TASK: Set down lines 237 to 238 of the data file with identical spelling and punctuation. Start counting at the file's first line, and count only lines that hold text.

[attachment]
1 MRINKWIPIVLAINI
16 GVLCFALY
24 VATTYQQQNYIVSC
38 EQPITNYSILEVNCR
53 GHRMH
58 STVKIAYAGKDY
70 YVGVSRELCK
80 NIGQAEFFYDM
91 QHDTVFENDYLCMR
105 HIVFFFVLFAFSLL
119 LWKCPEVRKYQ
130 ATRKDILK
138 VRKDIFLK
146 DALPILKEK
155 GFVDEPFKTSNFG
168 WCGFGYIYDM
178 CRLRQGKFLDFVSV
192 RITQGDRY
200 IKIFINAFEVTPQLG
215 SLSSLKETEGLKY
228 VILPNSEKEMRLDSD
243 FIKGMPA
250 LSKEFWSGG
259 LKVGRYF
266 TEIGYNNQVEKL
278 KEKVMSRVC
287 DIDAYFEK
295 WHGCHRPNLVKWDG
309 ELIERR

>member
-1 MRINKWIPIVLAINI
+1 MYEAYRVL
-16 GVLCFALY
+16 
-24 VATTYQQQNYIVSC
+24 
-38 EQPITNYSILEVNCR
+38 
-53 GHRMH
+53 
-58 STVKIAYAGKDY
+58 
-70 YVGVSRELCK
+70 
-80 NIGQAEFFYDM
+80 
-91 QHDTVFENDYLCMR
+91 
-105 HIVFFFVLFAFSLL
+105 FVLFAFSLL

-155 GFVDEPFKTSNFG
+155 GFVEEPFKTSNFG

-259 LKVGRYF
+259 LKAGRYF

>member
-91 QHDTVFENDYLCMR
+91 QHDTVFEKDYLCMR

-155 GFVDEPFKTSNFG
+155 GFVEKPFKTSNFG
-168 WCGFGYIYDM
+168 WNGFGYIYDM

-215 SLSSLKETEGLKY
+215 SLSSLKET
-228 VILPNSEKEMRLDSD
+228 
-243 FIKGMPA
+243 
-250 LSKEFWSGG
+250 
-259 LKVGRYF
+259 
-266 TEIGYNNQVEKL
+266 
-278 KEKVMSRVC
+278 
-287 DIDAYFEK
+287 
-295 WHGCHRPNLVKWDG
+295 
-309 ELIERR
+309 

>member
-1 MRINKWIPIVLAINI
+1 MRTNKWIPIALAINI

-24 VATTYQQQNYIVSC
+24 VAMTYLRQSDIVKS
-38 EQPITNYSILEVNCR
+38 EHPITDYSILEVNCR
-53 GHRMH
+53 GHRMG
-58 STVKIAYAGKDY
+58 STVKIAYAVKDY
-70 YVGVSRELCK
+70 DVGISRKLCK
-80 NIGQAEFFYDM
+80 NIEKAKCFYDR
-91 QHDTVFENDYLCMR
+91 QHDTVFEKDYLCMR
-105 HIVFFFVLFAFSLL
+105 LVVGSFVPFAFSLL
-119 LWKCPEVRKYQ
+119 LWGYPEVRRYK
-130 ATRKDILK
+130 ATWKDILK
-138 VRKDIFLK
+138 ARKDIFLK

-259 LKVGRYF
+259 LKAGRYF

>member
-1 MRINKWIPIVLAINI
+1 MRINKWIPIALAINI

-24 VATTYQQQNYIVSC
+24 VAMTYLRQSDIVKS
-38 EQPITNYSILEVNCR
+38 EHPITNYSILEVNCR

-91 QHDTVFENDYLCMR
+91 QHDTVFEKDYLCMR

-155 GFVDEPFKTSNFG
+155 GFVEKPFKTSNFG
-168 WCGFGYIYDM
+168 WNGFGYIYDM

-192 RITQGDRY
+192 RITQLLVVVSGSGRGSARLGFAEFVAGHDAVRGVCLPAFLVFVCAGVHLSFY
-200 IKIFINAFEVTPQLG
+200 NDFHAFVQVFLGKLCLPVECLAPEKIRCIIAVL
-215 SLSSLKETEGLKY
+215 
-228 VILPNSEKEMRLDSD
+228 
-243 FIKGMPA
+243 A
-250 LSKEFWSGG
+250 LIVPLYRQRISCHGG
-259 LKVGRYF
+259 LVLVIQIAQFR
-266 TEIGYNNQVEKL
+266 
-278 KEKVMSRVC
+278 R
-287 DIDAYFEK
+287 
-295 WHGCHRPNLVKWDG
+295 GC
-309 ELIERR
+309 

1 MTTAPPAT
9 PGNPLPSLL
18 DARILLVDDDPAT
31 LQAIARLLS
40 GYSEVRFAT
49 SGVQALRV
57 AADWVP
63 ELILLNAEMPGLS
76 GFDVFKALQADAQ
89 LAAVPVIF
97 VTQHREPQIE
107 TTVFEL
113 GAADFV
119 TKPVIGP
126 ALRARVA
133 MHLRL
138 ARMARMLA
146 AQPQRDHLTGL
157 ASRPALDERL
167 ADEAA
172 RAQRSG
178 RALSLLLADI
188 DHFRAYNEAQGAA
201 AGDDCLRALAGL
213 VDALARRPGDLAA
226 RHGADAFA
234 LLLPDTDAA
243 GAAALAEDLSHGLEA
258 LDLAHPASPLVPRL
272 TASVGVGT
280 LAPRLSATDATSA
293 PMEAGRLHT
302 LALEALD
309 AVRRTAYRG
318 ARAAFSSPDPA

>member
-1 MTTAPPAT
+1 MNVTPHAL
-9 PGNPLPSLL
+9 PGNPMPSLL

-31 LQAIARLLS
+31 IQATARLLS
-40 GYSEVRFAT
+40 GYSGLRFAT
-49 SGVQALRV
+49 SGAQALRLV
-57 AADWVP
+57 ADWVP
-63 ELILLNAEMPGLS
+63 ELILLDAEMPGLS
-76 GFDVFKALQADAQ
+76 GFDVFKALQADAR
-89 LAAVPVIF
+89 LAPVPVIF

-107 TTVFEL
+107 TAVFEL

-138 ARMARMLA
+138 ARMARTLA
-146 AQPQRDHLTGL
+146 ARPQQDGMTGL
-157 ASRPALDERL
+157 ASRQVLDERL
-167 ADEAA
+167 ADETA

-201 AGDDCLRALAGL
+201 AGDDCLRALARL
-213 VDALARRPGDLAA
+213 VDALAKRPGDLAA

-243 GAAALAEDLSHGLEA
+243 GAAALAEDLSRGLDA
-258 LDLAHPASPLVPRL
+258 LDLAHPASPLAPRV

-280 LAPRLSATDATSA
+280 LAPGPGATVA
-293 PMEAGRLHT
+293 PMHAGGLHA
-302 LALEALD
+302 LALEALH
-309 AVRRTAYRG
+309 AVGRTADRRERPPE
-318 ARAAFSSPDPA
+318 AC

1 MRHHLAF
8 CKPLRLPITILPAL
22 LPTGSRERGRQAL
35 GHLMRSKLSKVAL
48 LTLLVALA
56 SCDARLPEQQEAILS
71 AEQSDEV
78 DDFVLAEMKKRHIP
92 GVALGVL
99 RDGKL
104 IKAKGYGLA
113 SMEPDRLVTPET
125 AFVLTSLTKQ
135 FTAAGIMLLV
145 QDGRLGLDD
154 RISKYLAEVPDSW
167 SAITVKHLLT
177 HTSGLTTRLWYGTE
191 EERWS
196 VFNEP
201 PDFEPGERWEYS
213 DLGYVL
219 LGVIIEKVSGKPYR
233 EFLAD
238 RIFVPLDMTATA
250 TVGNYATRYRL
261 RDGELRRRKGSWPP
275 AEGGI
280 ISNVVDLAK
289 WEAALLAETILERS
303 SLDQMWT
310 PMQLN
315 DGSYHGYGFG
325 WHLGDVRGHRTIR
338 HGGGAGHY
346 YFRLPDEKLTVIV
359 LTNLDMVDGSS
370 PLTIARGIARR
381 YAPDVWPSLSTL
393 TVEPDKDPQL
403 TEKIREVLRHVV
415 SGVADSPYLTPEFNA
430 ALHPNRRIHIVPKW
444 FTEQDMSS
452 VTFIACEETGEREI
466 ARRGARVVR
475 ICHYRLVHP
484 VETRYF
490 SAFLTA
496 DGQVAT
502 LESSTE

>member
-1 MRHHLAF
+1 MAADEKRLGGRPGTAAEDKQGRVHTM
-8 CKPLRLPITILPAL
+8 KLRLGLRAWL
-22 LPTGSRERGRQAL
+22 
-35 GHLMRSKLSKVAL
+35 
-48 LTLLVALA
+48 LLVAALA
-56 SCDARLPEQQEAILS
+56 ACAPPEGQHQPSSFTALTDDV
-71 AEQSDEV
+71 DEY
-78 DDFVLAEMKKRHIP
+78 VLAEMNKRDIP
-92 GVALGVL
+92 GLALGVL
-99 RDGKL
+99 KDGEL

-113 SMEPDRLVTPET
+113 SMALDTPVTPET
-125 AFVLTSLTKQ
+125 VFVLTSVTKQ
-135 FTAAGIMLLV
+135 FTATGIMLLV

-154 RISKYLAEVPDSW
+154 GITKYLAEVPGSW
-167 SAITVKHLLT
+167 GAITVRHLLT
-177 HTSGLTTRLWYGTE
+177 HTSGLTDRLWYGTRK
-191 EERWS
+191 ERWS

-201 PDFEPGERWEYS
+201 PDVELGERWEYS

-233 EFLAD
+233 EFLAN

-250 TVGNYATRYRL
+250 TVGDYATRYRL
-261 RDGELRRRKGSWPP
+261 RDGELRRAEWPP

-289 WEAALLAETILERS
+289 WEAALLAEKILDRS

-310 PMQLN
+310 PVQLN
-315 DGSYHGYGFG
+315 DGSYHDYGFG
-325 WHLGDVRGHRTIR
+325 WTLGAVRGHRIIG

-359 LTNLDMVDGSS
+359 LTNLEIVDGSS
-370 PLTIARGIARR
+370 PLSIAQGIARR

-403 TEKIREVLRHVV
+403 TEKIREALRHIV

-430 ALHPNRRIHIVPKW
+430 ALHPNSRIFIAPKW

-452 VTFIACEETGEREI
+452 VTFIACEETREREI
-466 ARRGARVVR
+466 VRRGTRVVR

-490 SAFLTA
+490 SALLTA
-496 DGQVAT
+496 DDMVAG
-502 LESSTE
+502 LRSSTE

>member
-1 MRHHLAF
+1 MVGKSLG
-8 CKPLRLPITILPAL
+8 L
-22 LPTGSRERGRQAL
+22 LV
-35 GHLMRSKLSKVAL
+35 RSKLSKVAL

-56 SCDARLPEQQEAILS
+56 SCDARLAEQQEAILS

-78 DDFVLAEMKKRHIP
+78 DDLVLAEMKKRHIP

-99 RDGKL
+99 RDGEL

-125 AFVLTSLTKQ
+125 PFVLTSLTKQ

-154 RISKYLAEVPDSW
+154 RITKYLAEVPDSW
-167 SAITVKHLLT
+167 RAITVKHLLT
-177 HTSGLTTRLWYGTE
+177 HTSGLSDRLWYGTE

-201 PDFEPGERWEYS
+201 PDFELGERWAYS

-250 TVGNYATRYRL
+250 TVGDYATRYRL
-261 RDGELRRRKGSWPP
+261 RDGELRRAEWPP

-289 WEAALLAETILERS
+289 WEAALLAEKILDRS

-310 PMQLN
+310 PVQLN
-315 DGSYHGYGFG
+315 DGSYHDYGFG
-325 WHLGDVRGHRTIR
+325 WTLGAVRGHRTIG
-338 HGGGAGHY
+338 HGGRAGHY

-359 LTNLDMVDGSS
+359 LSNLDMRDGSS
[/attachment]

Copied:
99 RDGKL
104 IKAKGYGLA